Google Assistant, the artificial intelligence software built into Android handsets and the Google Home smart speaker system, now can control more than 5,000 smart devices, Google announced Thursday. That’s up from just 1,500 products in January — and the list of supported products includes everything from cameras and security systems to doorbells, locks and lights, to dryers, dishwashers and refrigerators. Google’s smart home platform has grown exponentially since its released in the fall of 2016. It can turn an ordinary living room into an entertainment center, with the handset designated as the main control panel for gizmos and gadgets throughout the house. Google now supports devices from every major electronics product brand, and the list continues to grow. Google recently announced that it would offer support for IKEA lights and Deutsche Telekom’s Magenta hub of products. Plans for this month include Google Assistant integration with DISH’s Hopper family of set-top boxes; security alarm devices from ADT, First Alert and Vivint Smart Home; smart door locks from August and Schlage; and home security cameras from Panasonic. Many other products will add Google Assistant compatibility in the coming months, including Hunter Douglas window treatments, Hisense’s line of H9E Plus TVs, and LG appliances. The Internet of Things – Click for More Catching Amazon Google and Amazon appear to have a solid lead in the smart home space. Amazon earlier this year boasted Alexa voice assistant integration with around 4,000 devices. That number hasn’t been updated since then, but it is clear that the two companies are well ahead of rival systems such as Apple’s HomeKit and Samsung’s SmartThings. Those platforms each list support for around 200 devices. Given that manufacturers may be inclined to pick just one “team” to support, closing the gap could be very difficult. “This race is a sprint from the beginning,” said Josh Crandall, principal analyst at Netpop Research. “It looks like Google and Amazon are breaking away from Siri — HomeKit — in the first lap,” he told TechNewsWorld. “There’s no doubt that Google considers this race incredibly important and recognizes it is playing catch-up to Amazon’s Alexa product.” Ecosystem of Developers Google has been able to leverage its vast ecosystem of developers to bring all of its own technology to bear in this race with Amazon. “By making the announcement, Google is letting the industry know that it’s serious about unlocking the potential of Google Home,” said Crandall. “Developers and [Internet of Things] companies will take heed that 5,000 devices are interwoven into the fabric of Google Home, and start developing for the platform if they haven’t already begun to do so,” he predicted. “In other words, Google is saying ‘Look at all of the third-party development happening on our platform. If you don’t support Google Home, watch out, because we’re here to stay,'” Crandall said. More Than Support The number of supported devices may be meaningless to most consumers — especially as most consumers aren’t about to go out and replace all their products and devices just to add smart home functionality, regardless of which company provides the support. “The total number of supported devices [won’t] have much to do with success or market staying power of these branded AI-based services,” explained Paul Teich, principal analyst at Tirias Research. “This is really about adding value to consumers’ lives,” he told TechNewsWorld, “but the only standards that matters here are ‘does the system give me a useful answer to my question?’ and ‘did it do exactly what I asked it to do?'” Thus the number of supported devices may not matter much at this point. “APIs are easy to adjust for, or even to use multiple services,” Teich pointed out. Two-Company Race? Consumers ultimately will decide which platform or platforms will be winners in the smart home market. “Amazon has an upper hand here. It is already directly connected to more consumers in a more intimate fashion than Google, and Amazon is more connected to Apple customers,” suggested Teich. However, “t doesn’t really matter how many consumers are actually integrating these products into the platform yet,” noted Netpop’s Crandall. “All they need to know is that when they are ready to integrate smart home appliances into their smart speakers, the speaker they have selected will have sufficient support,” he added. In the end, the competition could come down to two platforms that both give consumers some choice while declining to support a plethora of incompatible devices. “Similar to the need to support Android and iOS, developers and IoT companies may have to support a couple of platforms for voice interfaces,” said Crandall. “In a similar vein, you’ll notice that there are only two major smartphone operating systems,” he added. “Developers can’t support three, and as a result Windows Phone has disappeared. It’s clear that the momentum in this space belongs to Amazon and Google. If something doesn’t change soon, Siri and HomeKit will be sitting the rest of this race out.”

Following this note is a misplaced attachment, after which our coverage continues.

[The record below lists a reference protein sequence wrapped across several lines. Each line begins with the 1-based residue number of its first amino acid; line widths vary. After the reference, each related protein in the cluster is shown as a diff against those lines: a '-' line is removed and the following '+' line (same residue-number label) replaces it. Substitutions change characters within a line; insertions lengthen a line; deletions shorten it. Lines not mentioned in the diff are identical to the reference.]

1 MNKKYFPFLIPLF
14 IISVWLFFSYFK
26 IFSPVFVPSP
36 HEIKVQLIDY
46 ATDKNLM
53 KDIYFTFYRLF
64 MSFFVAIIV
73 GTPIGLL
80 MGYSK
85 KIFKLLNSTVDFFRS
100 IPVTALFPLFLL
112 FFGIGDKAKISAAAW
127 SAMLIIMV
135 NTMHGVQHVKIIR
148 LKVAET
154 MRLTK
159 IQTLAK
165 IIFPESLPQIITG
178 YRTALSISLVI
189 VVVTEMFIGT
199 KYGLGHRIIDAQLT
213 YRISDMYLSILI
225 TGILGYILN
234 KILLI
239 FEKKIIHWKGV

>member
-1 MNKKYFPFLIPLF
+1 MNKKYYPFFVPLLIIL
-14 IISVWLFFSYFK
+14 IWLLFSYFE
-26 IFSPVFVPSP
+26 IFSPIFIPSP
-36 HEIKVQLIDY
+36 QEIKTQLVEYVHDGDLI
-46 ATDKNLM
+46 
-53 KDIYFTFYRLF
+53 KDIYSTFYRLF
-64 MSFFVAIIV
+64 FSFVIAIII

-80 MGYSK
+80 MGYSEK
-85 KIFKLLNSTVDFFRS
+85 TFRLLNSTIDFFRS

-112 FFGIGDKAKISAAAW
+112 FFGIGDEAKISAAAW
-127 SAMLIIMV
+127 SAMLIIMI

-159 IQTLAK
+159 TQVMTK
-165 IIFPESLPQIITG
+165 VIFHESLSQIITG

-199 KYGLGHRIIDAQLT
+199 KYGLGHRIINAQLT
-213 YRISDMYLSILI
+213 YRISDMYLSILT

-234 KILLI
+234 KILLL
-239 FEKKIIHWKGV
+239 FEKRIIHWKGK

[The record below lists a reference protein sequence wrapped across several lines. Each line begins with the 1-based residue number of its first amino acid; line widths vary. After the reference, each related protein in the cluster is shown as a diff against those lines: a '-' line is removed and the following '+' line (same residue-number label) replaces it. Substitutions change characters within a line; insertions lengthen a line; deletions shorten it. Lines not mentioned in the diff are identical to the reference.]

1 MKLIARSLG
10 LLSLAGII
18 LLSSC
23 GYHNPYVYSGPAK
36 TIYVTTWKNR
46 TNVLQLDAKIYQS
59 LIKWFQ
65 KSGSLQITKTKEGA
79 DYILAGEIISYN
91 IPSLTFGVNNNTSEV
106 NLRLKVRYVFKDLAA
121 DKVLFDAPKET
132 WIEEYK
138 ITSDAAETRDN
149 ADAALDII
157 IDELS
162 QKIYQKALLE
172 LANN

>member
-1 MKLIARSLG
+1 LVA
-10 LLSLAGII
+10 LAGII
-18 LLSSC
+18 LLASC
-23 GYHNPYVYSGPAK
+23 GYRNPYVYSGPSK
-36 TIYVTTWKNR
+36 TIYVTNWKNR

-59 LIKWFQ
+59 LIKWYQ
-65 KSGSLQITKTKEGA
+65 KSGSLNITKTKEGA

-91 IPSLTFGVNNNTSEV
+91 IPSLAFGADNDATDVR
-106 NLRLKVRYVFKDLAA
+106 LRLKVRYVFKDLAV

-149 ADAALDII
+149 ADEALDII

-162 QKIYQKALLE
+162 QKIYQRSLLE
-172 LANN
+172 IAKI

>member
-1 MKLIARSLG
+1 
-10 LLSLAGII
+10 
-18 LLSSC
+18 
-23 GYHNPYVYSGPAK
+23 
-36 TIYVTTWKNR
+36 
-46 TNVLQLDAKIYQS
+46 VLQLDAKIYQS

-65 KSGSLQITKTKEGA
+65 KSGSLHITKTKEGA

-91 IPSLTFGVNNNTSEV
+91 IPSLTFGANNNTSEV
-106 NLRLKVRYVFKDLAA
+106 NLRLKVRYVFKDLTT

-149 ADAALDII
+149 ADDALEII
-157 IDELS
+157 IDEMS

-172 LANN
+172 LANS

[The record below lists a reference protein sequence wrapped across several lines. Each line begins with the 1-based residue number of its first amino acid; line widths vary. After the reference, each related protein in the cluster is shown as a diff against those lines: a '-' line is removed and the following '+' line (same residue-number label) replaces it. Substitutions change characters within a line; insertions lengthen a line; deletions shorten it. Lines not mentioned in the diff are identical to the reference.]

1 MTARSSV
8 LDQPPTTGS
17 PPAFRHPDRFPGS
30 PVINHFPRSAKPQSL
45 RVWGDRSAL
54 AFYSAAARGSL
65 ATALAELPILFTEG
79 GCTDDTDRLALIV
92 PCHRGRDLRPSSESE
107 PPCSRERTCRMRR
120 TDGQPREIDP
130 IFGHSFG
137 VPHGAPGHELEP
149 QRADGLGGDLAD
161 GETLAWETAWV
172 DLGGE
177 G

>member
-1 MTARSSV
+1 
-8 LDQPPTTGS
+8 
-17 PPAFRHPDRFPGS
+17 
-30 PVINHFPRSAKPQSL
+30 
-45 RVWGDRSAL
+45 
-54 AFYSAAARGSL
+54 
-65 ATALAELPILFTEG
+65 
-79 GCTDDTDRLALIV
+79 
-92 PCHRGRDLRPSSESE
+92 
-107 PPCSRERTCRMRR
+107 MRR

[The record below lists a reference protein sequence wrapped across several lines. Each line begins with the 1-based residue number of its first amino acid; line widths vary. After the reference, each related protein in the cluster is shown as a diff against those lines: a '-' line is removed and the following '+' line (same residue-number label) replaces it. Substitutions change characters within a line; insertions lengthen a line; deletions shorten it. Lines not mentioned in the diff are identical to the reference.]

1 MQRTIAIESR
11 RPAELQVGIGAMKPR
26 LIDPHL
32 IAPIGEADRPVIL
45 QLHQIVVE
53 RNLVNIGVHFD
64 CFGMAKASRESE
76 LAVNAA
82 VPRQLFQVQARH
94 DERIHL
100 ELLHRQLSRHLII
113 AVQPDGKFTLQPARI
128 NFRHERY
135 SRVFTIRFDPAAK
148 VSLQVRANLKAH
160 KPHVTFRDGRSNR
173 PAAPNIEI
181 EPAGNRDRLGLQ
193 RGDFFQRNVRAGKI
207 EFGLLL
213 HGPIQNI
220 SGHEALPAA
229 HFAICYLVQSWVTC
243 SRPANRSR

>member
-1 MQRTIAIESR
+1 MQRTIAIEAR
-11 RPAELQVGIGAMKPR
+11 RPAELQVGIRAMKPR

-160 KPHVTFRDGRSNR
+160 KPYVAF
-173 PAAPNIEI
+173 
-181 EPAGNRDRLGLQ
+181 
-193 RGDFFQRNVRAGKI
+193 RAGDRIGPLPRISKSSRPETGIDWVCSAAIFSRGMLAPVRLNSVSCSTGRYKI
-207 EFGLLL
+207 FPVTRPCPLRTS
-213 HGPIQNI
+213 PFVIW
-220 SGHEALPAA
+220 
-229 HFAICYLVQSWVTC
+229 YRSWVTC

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Facebook plans to offer members a tool that to prevent tracking of their online activity outside the network.